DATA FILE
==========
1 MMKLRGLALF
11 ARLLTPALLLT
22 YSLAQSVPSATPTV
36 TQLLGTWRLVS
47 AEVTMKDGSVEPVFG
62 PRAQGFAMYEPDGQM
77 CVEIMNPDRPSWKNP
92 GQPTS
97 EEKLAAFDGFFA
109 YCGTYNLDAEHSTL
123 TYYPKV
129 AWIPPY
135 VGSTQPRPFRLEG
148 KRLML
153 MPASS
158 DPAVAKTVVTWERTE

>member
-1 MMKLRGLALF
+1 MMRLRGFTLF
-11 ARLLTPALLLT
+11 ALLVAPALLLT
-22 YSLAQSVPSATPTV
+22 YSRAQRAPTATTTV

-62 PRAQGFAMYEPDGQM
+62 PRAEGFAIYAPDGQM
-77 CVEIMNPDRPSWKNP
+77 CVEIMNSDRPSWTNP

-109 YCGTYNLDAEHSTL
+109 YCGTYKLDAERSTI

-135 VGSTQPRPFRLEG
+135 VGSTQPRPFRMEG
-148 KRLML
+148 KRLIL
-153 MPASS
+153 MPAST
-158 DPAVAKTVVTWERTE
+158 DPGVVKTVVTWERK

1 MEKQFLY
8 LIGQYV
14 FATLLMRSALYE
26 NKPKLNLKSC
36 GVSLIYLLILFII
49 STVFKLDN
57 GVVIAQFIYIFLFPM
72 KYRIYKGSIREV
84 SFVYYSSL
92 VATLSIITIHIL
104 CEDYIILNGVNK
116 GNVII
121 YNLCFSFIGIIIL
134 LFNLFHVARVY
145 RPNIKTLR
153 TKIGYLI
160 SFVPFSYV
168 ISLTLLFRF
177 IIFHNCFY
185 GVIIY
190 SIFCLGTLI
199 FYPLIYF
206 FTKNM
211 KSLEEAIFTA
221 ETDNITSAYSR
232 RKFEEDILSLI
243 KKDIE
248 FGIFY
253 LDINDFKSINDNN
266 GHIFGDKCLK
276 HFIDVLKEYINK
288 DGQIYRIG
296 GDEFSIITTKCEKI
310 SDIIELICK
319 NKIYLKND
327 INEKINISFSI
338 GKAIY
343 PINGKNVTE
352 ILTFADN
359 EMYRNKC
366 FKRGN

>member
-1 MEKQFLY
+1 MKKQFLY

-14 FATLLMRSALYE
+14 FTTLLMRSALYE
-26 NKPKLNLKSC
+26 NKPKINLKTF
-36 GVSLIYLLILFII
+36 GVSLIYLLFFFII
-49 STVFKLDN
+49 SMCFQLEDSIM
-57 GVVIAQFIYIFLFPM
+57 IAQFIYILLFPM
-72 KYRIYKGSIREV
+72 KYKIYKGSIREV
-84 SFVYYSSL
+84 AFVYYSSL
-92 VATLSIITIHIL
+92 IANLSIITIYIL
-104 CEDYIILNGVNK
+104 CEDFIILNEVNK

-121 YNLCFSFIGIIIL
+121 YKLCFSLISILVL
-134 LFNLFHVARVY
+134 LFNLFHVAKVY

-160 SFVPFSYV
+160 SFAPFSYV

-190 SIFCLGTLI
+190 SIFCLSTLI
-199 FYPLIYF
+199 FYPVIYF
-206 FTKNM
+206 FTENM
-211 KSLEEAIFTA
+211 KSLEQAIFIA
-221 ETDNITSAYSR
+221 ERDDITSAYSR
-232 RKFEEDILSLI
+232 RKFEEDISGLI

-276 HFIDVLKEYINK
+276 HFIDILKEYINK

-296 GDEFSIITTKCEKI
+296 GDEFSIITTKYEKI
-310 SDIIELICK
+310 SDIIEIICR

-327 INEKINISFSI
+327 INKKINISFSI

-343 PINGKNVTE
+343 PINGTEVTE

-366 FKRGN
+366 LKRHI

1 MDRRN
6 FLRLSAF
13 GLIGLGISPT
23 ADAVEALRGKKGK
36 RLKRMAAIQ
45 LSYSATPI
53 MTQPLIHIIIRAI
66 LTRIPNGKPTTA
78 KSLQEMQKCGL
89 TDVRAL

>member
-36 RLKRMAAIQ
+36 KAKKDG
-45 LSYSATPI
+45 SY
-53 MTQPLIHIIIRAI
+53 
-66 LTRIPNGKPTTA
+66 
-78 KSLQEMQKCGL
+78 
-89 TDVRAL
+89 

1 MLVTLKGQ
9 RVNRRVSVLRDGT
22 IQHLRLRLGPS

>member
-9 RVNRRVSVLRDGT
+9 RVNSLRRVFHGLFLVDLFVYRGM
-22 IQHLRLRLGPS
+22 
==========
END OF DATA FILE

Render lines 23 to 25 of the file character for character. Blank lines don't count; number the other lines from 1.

+22 YSRAQRAPTATTTV

-62 PRAQGFAMYEPDGQM
+62 PRAEGFAIYAPDGQM